Gear.Club Unlimited 2 Review – Apply The Brakes
Gear.Club Unlimited 2December 4th, 2018
Sometimes I just want to relax while gaming, and Gear.Club Unlimited 2 is perfect for that. I just want to sit back, hold accelerate, and pause my brain up until I need to overtake or take a tight corner. It’s simple, straightforward, and enjoyable while it lasts. I didn’t expect to enjoy Gear.Club Unlimited 2 as much as I did, but I also definitely didn’t expect to find this much fun despite some fairly glaring issues.
What we have here is a straightforward, serious racer. You get a Mini Cooper early on, and will ride it to victory – once you’ve turned off all the driving assist options, that is. Cars feel incredibly weighty on the road, and taking corners at serious speeds is satisfying, but not easy. Which is why the game generously offers you a rewind function, allowing you to take a step back a few seconds and retry that tight corner so you can get your best times.
From a world map, you can select from dozens of icons, most of which will be useless to you. There are car dealerships – most of which will be out of your price range for a long time – and a small selection of races, both exhibitions and main races to complete the barebones story. The story races require you to use a certain class of cars, pushing you to earn money and slowly buy better vehicles, while the exhibition races want your cars to be of a certain amount of horsepower, and will earn you big cash rewards.
Races include time trials, straight-up traditional races against other vehicles, and elimination rounds where whoever is in the last place gets removed from the race. There’s a whole bunch of fairly good tracks to race around, though you start to recognise the environments and pieces of track they’ve put together – every roundabout looks the same, for example.
That brings us on to the graphics. Gear.Club Unlimited 2 definitely looks like a last-gen game, and that’s being kind. Your vehicle looks great, but other vehicles on the track have low-res textures on them. The environments don’t fare much better, with dead looking trees and angular backgrounds. At high-speed, they look fine but take more than a second to look around and you’ll be disappointed. Of course, snowy sections look much better.
But no matter how good the game looks, it stills runs pretty badly. It’s definitely not 60FPS, and the stutters here ensure you do not get a smooth 30FPS experience either. It’s just disappointing. Trees look dead, other cars look broken, and then when you’re slowing down for a corner the game starts stuttering. A terrible mishmash.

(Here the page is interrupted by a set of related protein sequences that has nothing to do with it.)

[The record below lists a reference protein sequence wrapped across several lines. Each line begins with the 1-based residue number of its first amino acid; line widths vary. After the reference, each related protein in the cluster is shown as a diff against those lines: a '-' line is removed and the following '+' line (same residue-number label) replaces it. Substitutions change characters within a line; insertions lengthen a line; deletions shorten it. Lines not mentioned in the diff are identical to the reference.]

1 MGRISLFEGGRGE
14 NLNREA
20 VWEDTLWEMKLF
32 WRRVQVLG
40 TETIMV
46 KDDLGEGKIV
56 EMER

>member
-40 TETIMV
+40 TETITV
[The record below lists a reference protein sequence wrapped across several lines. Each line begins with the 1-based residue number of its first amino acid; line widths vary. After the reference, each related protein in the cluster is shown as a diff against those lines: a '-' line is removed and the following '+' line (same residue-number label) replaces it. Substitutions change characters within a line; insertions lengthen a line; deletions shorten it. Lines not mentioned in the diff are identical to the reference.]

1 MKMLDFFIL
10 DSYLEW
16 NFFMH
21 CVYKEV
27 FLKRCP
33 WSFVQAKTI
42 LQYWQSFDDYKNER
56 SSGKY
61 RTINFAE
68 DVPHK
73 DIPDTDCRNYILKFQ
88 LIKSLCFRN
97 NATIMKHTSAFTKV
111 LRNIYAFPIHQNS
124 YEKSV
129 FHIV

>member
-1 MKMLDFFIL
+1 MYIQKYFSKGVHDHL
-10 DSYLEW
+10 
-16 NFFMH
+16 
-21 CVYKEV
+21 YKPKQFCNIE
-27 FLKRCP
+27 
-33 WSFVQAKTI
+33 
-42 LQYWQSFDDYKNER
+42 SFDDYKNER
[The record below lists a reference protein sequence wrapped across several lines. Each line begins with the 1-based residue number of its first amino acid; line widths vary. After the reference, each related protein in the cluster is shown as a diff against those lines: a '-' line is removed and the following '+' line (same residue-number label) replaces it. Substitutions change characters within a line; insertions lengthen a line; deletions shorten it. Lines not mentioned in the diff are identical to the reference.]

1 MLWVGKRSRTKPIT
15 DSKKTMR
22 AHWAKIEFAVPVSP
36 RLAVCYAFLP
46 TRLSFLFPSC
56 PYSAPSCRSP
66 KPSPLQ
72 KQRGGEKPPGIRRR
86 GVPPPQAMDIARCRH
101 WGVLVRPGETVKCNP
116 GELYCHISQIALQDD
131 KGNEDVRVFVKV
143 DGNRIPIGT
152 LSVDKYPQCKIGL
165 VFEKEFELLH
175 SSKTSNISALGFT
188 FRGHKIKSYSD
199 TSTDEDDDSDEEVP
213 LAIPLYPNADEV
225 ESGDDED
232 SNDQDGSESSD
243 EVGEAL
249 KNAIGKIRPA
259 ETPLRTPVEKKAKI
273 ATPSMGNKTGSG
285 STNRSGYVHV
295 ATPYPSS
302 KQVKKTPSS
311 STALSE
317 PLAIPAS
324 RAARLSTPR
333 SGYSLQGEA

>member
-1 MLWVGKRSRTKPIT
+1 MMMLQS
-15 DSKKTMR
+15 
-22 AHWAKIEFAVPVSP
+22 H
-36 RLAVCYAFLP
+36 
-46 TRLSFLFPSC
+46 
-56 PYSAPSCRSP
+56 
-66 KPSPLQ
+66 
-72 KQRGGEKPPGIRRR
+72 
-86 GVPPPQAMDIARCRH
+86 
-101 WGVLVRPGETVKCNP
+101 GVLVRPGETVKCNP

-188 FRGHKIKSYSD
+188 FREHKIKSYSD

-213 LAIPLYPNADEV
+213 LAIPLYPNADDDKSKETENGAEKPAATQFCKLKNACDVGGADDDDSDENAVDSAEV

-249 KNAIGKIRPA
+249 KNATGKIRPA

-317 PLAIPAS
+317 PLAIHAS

But outside of the races, there are other elements that keep you coming back. The money you earn from races allows you to build up your HQ, where you’ll be designing the layout of your own garage, putting in place decorations, places to park cars, or even installing new areas to upgrade your vehicles further. Using said money to continually upgrade the Performance Shop and your vehicles is a satisfying experience that keeps you coming back.
Or it would if the progression system was fixed. I’ll be frank. Add a premium currency and an energy system, and this is a mobile game, through and through. The original Gear.Club was a mobile title, and apparently, they haven’t bothered to yet upgrade the way the game plays out. How slowly you earn money, coupled with how expensive upgrades and new vehicles are really ruin the way progression plays out, and you’ll find yourself racing exhibitions over and over with the same vehicle to make enough cash for the next big upgrades or vehicles – in fact, if you move to a different class of races and don’t have a compatible vehicle, the game just makes you play exhibitions over and over. It’s not just something the player unfortunately has to do, the game recommends it.
And then, suddenly, it gets incredibly repetitive. This is a world away from getting pink slips in older racing titles, this is grinding, the kind mobile games encourage users to pay to speed up, plain and simple. Developers, listen: this is not the kind of progression system I expect from a game I paid for. Let me earn certain cosmetic car parts or other vehicles with certain exhibition races, at least. Grinding for everything is a time waste, not a fun experience.
But still, I’m a bit frustrated because I’m complaining about a game I really quite enjoyed. A game that I often turned on for a race or two, despite having Super Smash Bros. Ultimate to play. Gear.Club Unlimited 2 was a lovely palate cleanser but still has many rather obvious problems.
If you have the dedication to fight on through, there are fast, enjoyable cars to race, but it doesn’t really ever feel worth it. Especially since the single biggest problem in Gear.Club Unlimited 2 is that the loading screens – for everything – are just too long. They hang on 95% for what feels like an eternity, and by the time the game loads in, I’ve already picked up my phone, distracted by something else. A massive shame.
Review code provided by the publisher.
There will be an update for online multiplayer later, but there's nothing as of right now. The game could be fun, but the developers of Gear.Club Unlimited 2 really need to rethink this mobile-style progression system and make the game load faster and run smoother. With those improvements, it could be a great racer that everyone should play on the Switch.
- Fun, weighty racing
- Loads of cars and races
- Looks outdated
- Runs poorly